August 18, 2019

E. coli Outbreak at Olmsted, Polk and Rice County Fairs (And Many More)

An E. coli outbreak at the Rice County Fair has been linked to outbreaks at other county fairs and festivals during July including the Olmsted County Fair, the Polk County Fair and the Nashwauk 4th of July Festival. The source of the illnesses has been identified as the Zerebko Zoo Tran traveling petting zoo.

“This is another tragic reminder of the risks of petting zoos. Pritzker Olsen has represented countless families afflicted by outbreaks of E. coli O157:H7 related to petting zoos across the country,” said Ryan Osterhom, an E.coli lawyer with offices in Minnesota. “We are actively investigating this outbreak to determine if all safety measures were taken by the petting zoo operator to prevent disease transmission.”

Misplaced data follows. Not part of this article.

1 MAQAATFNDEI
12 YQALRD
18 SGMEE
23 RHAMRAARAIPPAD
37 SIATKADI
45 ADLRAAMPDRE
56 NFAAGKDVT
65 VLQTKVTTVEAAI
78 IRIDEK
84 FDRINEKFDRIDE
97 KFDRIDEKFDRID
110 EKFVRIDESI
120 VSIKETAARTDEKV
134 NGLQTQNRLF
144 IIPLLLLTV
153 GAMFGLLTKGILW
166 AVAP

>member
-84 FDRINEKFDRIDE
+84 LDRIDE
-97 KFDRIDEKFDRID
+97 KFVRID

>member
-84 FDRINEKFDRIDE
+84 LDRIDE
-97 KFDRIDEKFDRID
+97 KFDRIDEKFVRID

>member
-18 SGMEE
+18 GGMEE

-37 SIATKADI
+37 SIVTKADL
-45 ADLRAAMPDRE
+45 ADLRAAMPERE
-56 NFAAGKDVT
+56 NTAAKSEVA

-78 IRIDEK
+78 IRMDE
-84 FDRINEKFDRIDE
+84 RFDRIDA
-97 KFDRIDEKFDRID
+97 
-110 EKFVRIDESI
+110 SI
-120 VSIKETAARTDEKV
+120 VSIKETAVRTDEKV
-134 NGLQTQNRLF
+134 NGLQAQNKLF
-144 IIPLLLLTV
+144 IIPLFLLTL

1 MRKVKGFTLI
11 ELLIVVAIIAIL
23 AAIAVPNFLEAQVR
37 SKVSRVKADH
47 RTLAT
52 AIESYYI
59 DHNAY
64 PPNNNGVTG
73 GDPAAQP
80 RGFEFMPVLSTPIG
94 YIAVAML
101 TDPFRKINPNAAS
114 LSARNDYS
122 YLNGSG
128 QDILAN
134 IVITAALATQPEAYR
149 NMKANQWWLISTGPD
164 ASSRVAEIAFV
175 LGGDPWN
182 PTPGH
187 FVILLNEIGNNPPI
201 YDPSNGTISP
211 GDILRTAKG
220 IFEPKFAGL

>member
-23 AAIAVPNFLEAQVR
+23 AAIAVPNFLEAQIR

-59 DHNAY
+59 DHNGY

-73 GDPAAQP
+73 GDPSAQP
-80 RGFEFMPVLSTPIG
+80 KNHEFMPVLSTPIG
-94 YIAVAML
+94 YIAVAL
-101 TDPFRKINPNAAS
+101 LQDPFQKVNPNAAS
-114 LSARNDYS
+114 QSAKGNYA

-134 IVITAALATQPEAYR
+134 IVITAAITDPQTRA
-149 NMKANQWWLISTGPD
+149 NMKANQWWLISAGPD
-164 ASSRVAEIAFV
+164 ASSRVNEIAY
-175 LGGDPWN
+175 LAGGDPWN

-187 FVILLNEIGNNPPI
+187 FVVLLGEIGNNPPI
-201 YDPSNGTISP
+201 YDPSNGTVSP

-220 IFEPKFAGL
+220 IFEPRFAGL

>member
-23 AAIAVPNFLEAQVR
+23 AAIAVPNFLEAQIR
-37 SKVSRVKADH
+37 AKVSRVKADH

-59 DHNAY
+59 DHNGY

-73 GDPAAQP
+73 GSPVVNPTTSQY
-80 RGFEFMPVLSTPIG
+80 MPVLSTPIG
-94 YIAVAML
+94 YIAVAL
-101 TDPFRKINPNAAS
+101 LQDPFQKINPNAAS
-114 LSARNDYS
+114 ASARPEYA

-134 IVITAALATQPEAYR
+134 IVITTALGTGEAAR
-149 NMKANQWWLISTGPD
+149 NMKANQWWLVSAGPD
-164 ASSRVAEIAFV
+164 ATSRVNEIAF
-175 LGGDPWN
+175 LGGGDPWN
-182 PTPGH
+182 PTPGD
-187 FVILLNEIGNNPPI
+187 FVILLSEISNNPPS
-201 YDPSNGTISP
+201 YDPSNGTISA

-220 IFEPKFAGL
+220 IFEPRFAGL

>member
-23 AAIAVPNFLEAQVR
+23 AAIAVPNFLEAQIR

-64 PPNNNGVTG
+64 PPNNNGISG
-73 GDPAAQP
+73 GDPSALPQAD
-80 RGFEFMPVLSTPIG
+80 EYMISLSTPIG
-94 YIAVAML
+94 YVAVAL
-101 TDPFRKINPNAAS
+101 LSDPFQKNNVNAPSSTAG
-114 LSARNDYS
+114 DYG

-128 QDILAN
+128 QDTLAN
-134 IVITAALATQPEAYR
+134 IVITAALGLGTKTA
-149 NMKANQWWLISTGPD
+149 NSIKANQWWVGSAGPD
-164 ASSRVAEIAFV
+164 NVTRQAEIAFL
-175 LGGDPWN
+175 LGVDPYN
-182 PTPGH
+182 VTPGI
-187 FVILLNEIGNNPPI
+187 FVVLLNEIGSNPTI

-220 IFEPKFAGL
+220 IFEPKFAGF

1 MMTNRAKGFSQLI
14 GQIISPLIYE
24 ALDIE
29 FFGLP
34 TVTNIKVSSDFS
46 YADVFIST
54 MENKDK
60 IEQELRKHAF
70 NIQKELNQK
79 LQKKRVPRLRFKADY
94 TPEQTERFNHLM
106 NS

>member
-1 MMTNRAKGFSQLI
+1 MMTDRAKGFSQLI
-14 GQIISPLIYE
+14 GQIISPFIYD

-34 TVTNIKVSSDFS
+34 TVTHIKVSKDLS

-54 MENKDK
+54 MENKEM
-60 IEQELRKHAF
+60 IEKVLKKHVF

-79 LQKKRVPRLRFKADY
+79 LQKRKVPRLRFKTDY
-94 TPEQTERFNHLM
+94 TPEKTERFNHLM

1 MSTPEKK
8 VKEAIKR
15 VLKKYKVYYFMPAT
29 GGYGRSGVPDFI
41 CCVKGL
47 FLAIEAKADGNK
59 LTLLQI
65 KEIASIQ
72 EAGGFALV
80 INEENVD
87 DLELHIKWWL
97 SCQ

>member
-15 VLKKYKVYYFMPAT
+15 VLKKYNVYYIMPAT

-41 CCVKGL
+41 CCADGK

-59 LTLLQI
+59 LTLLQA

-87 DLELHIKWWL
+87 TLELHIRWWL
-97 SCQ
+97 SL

State Fair MidwayPetting zoos and animal exhibits at fairs are common source of E.coli outbreaks. In 2012, an E.coli outbreak at the Cleveland County Fair in North Carolina that sickened 106 people. Sixty-four of them were children, one of whom died. In 2011, an E.coli outbreak at the North Carolina State Fair in Raleigh sickened 25 people, four of whom developed hemolytic uremic syndrome (HUS) which can cause kidney failure, seizure, stroke and coma. In 2004, a petting zoo at the North Carolina State Fair sickened 187, 15 of whom developed HUS.

Other examples include: the Fond du Lac County Fair, Wisconsin , 2011 where an 18-month old was hospitalized with E. coli poisoning after attending the fair; the Hendricks County Fair in Indiana, 2011, where a five-year-old girl died of an E. coli infection after attending the fair, the Northwestern Michigan Fair, 2010 where three children who attended the fair contracted E. coli poisoning and the Rush County Fair, Indiana, 2010 where a four-year-old girl was hospitalized with HUS after attending the fair.

In this outbreak, lab tests have confirmed that the strain found in fecal samples taken from the petting zoo animals is a genetic match to the outbreak strain of E.coli O157:H7 found in all 13 patients. Two patients developed HUS; one of them remains hospitalized.

 

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